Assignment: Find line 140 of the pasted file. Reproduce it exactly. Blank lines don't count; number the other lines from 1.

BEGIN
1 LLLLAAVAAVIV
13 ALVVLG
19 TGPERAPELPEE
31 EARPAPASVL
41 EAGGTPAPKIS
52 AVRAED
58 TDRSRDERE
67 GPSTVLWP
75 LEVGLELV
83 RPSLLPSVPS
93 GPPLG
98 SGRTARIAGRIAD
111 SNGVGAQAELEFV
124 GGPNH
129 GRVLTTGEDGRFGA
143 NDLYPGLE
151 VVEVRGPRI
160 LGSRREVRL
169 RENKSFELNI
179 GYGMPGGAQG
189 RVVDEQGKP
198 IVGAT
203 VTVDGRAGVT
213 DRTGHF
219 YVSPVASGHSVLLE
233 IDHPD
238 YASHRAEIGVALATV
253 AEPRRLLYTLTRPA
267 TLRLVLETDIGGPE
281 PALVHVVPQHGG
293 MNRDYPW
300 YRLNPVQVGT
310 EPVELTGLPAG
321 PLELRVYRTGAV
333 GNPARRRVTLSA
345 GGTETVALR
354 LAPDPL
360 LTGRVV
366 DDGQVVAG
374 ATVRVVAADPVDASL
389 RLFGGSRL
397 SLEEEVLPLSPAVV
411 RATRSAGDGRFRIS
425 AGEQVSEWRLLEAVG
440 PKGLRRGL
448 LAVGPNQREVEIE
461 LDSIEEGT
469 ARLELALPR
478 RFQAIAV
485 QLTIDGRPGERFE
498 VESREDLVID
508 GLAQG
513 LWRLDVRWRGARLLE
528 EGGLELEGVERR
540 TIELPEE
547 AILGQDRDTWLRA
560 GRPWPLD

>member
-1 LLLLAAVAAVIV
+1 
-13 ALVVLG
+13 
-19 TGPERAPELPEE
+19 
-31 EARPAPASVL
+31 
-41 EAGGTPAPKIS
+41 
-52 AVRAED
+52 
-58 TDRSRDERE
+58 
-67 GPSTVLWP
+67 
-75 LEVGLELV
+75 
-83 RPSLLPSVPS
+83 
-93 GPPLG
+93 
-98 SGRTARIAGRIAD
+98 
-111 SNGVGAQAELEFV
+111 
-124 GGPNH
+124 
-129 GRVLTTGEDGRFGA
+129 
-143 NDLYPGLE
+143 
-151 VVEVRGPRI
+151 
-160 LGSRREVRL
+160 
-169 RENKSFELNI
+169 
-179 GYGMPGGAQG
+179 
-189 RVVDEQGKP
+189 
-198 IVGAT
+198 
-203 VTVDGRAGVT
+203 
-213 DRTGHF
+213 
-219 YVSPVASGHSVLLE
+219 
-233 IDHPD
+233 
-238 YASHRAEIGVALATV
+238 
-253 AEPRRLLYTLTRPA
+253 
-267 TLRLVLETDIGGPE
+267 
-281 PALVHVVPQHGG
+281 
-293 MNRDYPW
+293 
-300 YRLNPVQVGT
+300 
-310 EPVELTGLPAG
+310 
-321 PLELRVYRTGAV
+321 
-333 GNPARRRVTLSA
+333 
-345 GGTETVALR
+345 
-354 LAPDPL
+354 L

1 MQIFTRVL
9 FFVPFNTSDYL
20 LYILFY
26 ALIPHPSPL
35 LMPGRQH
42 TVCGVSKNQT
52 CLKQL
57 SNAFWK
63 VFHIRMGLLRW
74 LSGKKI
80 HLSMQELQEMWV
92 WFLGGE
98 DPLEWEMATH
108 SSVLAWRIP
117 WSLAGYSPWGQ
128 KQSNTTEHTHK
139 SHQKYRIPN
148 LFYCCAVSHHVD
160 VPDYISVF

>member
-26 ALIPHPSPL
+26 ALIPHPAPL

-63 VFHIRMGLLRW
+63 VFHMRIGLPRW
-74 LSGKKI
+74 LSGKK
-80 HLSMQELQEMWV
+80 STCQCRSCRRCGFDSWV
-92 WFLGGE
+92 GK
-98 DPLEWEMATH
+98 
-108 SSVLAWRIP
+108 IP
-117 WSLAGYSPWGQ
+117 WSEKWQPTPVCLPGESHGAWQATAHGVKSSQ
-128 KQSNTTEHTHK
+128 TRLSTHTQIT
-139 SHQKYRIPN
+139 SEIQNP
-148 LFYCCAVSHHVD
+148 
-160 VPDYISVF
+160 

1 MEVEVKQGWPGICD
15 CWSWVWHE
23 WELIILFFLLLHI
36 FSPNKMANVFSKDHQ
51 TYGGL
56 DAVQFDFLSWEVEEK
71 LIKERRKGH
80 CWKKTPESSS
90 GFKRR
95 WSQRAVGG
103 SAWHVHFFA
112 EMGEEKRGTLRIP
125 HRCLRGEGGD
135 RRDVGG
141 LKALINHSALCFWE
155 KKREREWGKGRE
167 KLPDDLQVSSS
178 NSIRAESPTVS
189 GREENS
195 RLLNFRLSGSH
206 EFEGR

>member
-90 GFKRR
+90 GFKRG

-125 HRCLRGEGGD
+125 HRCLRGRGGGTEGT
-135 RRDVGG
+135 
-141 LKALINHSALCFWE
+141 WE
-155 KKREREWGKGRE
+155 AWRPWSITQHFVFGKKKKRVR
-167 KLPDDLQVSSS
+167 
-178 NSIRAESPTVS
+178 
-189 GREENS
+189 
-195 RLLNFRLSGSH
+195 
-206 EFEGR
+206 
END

57 SNAFWK